'Dirty' power needed in cold snaps

Councils are over-estimating the carbon savings gained by installing ground, air and water source heat pump technology, experts have warned.

Local authorities which require a Merton-style minimum percentage of renewable energy generation on new builds are being misled by the industry because heat pumps consume lot of National Grid electricity in cold weather.

“[Suppliers] coming into the UK market …don’t have much track record of supplying the market,” said Sean Rendall, principal policy officer at Woking Borough Council.

“They claim their systems meet and exceed requirements in renewable energy. But while you can achieve good figures in terms of renewable energy input in Kw hours the carbon saving is considerably less.”

Many planning officers muddle up energy use and CO2 emissions, added Rendall, who is strategy director for ECSC’s C Plan software, an energy tool for planners.

Heat pumps tend to be specified for heating instead of gas boilers, which are increasingly energy efficient. The pumps, a form of compressor, are frequently advertised as offering 3 or 4:1 energy efficiency ratios (COP).

Suppliers coming into the UK market …don’t have much of a track record

Sean Rendall, Woking Borough Council

But in cold weather, this can drop to 1.5:1 COP, Rendall claimed. While energy efficiency gains are still made, the increased power comes from the National Grid, only 1.5% of which comes from renewable sources. Therefore, heat pumps are relatively inefficient in terms of CO2 emissions. In other parts of Europe with a better renewables mix (carbon index) the sums are different.

But Robert Meeks of installers, ICE Energy Pumps, disputed the figures, adding that he only expected 1% of an overall yearly heating bill to come from additional heating. His system is designed to work to -3 Centigrade without additional top-up, he said.

“This is to ignore the overall picture that, during the year, in total the COP has averaged over 4 COP and saved 50% of the CO2 emissions of any gas boiler.”

Meeks added that imminent additional of renewable power into the grid, such as 28GM of wind turbines, would mean additional CO2 emissions from heat pumps would be ‘dwarfed’ by those of gas boilers, even if those hit 100% efficiency.

Energy minister, Malcolm Wicks, recently announced that planning rules would be relaxed to allow heat pumps to be installed without requirement for consent, effectively adding them to the list of renewable technologies.

How heat pumps work

(courtesy of Ice Energy - www.iceenergy.co.uk)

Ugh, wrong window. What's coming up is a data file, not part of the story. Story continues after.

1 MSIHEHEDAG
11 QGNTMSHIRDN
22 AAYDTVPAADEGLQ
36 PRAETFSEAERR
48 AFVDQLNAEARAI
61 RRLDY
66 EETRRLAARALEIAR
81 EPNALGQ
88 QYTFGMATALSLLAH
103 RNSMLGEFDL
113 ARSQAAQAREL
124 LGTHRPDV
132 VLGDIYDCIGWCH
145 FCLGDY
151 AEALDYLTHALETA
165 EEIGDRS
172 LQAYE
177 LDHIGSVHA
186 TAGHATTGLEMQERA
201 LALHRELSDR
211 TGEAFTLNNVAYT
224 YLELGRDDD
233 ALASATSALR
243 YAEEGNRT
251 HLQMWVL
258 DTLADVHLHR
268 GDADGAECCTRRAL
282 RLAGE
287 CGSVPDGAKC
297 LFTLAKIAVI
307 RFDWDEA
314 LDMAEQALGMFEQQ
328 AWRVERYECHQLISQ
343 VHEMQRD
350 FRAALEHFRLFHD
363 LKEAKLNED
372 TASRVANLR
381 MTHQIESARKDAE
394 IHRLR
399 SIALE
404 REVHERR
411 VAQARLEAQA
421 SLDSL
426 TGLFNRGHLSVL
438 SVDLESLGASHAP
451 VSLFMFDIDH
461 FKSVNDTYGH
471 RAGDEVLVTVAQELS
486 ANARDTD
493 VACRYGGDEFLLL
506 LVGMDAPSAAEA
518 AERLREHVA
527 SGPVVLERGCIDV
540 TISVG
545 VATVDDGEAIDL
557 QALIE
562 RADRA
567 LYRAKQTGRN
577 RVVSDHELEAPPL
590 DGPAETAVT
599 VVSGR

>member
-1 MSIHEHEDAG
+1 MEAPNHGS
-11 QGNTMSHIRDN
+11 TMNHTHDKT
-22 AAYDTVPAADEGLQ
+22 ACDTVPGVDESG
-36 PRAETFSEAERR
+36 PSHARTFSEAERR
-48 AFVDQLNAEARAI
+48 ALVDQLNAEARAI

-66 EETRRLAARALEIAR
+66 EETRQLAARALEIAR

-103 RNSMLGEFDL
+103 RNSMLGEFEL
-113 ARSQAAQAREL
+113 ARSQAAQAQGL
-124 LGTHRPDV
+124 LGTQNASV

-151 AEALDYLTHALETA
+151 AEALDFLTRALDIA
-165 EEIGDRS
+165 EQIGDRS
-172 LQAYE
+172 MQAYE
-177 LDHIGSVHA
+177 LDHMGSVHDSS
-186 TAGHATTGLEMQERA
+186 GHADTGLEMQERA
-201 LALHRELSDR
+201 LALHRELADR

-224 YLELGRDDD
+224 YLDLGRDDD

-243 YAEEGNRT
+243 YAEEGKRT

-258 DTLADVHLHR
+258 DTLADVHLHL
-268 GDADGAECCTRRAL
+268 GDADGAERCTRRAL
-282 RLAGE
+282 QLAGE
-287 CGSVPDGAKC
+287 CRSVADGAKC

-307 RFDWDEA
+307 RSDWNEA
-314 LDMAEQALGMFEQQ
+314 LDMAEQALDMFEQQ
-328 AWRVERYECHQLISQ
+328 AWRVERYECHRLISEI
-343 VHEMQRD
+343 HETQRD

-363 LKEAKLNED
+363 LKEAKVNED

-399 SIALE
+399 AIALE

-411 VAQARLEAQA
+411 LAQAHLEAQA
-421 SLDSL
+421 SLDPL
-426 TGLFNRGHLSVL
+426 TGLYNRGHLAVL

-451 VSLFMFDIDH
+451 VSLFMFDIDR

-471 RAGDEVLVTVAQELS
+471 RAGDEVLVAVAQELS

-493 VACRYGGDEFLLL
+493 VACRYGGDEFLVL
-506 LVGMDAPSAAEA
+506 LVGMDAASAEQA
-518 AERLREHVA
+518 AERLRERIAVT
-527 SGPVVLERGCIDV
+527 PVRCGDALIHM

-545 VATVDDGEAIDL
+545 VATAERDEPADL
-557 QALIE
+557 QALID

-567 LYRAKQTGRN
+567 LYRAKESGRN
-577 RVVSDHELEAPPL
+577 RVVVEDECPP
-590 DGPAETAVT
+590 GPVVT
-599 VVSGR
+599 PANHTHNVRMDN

Heat pumps move stored solar energy from the ground into the home to provide a total solution for Domestic Hot Water (DHW) and all heating needs.

Because heat pumps simply move energy, rather than creating it by burning fossil fuels, they are very efficient. For every 4KW of heat moved into the house only 1KW of electricity is consumed. This gives a perceived efficiency of 400% sometimes stated as a Co-efficient Of Performance (COP) of 4:1.

Collecting the Heat
Heat collection is achieved by installing a series of pipes in the ground. They are buried a metre deep and contain a water glycol mix at a low temperature. The surrounding soil is at a higher temperature, typically 10-13°C and gently warms the glycol mix as it is pumped around the ground loop.

A temperature increase of the ground loop fluid of just 3 or 4°C; is all the heat pump requires. The returning warmed liquid is fed into a heat exchanger/Evaporator.

The Evaporator
The purpose of the Evaporator is to take the collected heat out of the ground loop liquid and return it cooled to the pipe for the next cycle. It does this by using a refrigerant that boils at approximately -10°C, the act of boiling turns the refrigerant into a vapour which is then moved into the Compressor.

The Compressor
The Compressor does exactly what its name suggests; the vapour is compressed in volume and as its volume reduces its temperature increases. Temperatures of between 75 and 125°C are achievable and the gas is then fed through a heat exchanger.

Condenser/heat exchanger
Feeding the hot gas through a condenser allows the refrigerant to turn back into a liquid. As it condenses it cools and releases its heat through a heat exchanger into the DHW and central heating system.

The Expansion Valve
To complete the closed circuit of the heat pump the only thing which needs to be done is reduce the pressure of the condensed liquid and this is done via an Expansion Valve.